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iOS: must every iVar really be property?

I just read a book that said that modern convention is not to declare any ivars at all in your .h file between curly braces, and instead to make everything properties.

I want to make sure this is true even in trivial cases. I am making a class where there is a BOOL named "recording" which says whether the device is currently recording some video. This isn't something that other classes need, and my incline is to just put it as a BOOL in the header then refer to it in the .m file in the 2 spots where it is needed.

However, I also want to do things the accepted, right way. But I don't see why I make it a public property?

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I keep seeing 'the book', 'a book', 'some book'.... Which book was it exactly? I want the title in order to look into this further, and maybe even expose this charlatan for misguidance on a mass scale ;\ –  Eric Jan 27 '13 at 13:26
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marked as duplicate by Josh Caswell, Uwe Keim, Bo Persson, Emil Vikström, stealthyninja Oct 14 '12 at 12:41

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5 Answers

up vote 8 down vote accepted

What you read is wrong, plain and simple.

Modern convention is to skip ivars when there is a corresponding property that can synthesize them. Additionally, with recent versions of LLVM it is possible to move your ivars to your implementation file (as @DrummerB has already mentioned) so that the header contains no ivars. That's considered good practice because it doesn't expose internal workings of the class.

But have no ivars at all and a property for everything that was an ivar? Nope, not normal Objective-C.

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I didn't realize, the book suggested using properties for everything, wow, good point. –  DrummerB Oct 10 '12 at 14:43
    
Ivars are still preferred for private data. Properties are preferred for public data. –  Jonathan Grynspan Oct 10 '12 at 15:02
1  
The modern convention is changing; more and more of the projects I'm involved in use @property to declare everything, including things that are only ever accessed through _ivar because @property captures more intention with the additional attributes. Not saying that this answer is wrong, just that convention is continually evolving as the language evolves. –  bbum Oct 10 '12 at 16:10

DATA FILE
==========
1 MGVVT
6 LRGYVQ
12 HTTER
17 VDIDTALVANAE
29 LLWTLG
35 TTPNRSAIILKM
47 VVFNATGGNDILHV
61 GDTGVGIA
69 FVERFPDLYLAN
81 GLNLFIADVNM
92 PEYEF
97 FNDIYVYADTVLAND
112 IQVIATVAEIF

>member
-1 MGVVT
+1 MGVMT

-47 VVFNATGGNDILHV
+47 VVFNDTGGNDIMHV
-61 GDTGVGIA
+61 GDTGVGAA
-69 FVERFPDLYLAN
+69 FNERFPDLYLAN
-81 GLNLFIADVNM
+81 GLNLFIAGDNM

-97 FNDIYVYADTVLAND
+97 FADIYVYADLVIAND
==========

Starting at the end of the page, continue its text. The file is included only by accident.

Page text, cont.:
@bbum: The convention is changing, yes, but it hasn't changed that much yet. –  Jonathan Grynspan Oct 10 '12 at 17:09
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Your book is right (and wrong). Don't declare ivars in your headers anymore. That's only supported for compatibility reasons. But also don't declare properties for private variables.

If you want do declare a private ivar that other classes don't need to use, declare them in your implementation file:

// MyClass.m
@implementation {
    BOOL recording;
}

// methods

@end
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+1 for declaring ivars in '@implementation{}' instead of in '@interface MyClass(){}' as I was accustomed do doing. Learned a new way. –  Eric Jan 27 '13 at 13:20
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I recommend to not use ivar at all. Instead you can create a class extension in which you will declare properties that has to be hidden:

@interface MyClass ()

@property (nonatomic, assign) BOOL recording;

@end
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For objects I would do this too. But isn't that a bit an overhead for something as simple as a BOOL flag? –  DrummerB Oct 10 '12 at 14:50
    
That's what i thought too, but to have an evolutive code it's a good idea because maybe tomorrow your BOOL will be an NSNumber –  iSofTom Oct 10 '12 at 14:54
1  
or you want to broadcast something vie NSNotificationCenter or delegation once that bool switches. than it is easy to do it by creating a custom setter. –  vikingosegundo Oct 10 '12 at 14:55
    
Of course. You can always make it a (internal) property. But OP is just using it a simple flag. No need for accessors there imho. –  DrummerB Oct 10 '12 at 15:05
    
Honest question; Is it really that much overhead? My understanding is that all it does is generate simple getters and setters for non-object properties. Is a few lines of code really going to be that big of a deal? –  Dcritelli Oct 10 '12 at 15:52
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You could use something like

@interface G4AppDelegate ()

@property (nonatomic, assign) BOOL recording;

@end

To make an "internal" property.

Or as the other answer states use an iVar in your implementation

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Some books explain that you should only use getter and setter to access your ivar, even if they are private. This is a little too psychotique to me.

Before clang, u should have to create category on class and use synthesizer to make ur ivar private. like this:

@interface AppDelegate ()
@property(nonatomic, assign)int aValue;
@end

// + @implement AppDelegate // @synthetise aValue;

that could be annoying since sometime u need some simple ivar, without any getter/setter control. And u're adding code where there is no need.

Now with clang you can put ur ivar directly on implementation file like this in ur code:

@interface AppDelegate (){
  int _aValue;
}
@end

And u're hiding private ivar out of the scope the header. Note, u can't compile this with gcc.

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you dont need to define a Class Extension to add internal ivars anymore, you can ad them to the main implementation (although I usually add them to an extension, as I find it "cleaner") –  vikingosegundo Oct 10 '12 at 14:58
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